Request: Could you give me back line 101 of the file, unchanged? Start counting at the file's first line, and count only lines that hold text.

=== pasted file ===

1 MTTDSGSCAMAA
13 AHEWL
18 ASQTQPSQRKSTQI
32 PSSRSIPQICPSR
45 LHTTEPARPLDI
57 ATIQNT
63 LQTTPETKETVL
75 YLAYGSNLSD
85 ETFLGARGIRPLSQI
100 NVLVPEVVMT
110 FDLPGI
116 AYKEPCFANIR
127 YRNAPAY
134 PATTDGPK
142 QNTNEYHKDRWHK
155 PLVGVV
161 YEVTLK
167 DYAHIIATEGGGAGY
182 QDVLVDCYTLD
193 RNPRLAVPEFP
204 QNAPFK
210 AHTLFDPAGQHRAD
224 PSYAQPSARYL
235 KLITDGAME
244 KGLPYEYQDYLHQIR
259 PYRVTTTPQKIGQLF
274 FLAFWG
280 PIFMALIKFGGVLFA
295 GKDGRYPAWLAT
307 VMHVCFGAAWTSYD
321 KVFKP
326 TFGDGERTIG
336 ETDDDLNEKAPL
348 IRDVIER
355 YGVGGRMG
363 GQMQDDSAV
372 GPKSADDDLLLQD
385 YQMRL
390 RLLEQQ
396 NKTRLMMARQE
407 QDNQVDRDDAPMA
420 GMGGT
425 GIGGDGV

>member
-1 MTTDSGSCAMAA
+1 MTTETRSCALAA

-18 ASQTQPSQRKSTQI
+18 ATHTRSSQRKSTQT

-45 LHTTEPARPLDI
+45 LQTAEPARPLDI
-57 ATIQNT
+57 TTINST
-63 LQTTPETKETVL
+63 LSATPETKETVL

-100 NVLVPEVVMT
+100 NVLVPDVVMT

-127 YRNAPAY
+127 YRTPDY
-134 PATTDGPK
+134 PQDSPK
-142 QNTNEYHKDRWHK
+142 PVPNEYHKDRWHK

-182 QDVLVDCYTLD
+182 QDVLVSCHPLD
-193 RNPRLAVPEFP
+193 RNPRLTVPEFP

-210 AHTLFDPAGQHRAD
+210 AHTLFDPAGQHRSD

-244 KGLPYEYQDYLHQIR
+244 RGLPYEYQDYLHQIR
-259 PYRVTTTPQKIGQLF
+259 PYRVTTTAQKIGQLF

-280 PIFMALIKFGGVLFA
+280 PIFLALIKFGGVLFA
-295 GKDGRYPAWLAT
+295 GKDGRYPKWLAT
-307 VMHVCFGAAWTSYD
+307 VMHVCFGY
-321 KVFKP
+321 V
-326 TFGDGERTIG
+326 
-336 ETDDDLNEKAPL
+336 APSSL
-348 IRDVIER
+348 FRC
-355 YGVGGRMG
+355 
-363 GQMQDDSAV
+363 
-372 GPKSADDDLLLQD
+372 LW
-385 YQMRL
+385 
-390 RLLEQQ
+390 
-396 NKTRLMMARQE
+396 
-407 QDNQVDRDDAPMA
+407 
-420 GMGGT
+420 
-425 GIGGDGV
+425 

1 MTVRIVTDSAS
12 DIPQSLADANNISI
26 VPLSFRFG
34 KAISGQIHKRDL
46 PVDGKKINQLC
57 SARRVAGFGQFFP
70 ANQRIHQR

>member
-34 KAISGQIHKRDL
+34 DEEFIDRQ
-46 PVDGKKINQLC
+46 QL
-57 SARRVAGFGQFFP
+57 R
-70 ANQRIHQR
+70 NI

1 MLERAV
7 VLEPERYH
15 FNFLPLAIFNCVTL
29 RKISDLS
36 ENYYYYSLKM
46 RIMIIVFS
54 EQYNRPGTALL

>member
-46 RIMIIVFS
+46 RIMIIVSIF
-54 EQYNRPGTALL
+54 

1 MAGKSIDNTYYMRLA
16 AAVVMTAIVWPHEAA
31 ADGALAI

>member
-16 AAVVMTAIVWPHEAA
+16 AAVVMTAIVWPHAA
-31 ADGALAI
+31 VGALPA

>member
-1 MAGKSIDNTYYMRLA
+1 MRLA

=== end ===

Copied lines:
-420 GMGGT